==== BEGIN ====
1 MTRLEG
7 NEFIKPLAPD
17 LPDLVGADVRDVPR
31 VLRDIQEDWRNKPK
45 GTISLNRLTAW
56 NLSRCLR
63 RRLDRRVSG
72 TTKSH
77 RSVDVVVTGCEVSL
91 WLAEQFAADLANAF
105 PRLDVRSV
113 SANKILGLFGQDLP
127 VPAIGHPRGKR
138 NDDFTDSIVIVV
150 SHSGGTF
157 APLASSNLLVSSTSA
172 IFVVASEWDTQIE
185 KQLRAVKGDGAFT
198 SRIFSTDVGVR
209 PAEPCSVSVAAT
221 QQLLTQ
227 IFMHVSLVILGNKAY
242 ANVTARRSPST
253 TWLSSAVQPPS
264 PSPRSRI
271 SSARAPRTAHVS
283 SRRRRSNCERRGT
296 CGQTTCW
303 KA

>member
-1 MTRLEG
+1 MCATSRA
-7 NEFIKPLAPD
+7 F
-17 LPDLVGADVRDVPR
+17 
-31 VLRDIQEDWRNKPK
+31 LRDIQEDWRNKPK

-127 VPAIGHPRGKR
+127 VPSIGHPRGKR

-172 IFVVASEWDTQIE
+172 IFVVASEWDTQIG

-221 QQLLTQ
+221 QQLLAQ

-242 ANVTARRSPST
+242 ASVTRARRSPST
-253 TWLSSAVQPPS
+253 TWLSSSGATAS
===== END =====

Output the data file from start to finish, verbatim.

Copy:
1 MTRLEG
7 NEFIKPLAPD
17 LPDLVGADVRDVPR
31 VLRDIQEDWRNKPK
45 GTISLNRLTAW
56 NLSRCLR
63 RRLDRRVSG
72 TTKSH
77 RSVDVVVTGCEVSL
91 WLAEQFAADLANAF
105 PRLDVRSV
113 SANKILGLFGQDLP
127 VPAIGHPRGKR
138 NDDFTDSIVIVV
150 SHSGGTF
157 APLASSNLLVSSTSA
172 IFVVASEWDTQIE
185 KQLRAVKGDGAFT
198 SRIFSTDVGVR
209 PAEPCSVSVAAT
221 QQLLTQ
227 IFMHVSLVILGNKAY
242 ANVTARRSPST
253 TWLSSAVQPPS
264 PSPRSRI
271 SSARAPRTAHVS
283 SRRRRSNCERRGT
296 CGQTTCW
303 KA

>member
-1 MTRLEG
+1 MCATSRA
-7 NEFIKPLAPD
+7 F
-17 LPDLVGADVRDVPR
+17 
-31 VLRDIQEDWRNKPK
+31 LRDIQEDWRNKPK

-127 VPAIGHPRGKR
+127 VPSIGHPRGKR

-172 IFVVASEWDTQIE
+172 IFVVASEWDTQIG

-221 QQLLTQ
+221 QQLLAQ

-242 ANVTARRSPST
+242 ASVTRARRSPST
-253 TWLSSAVQPPS
+253 TWLSSSGATAS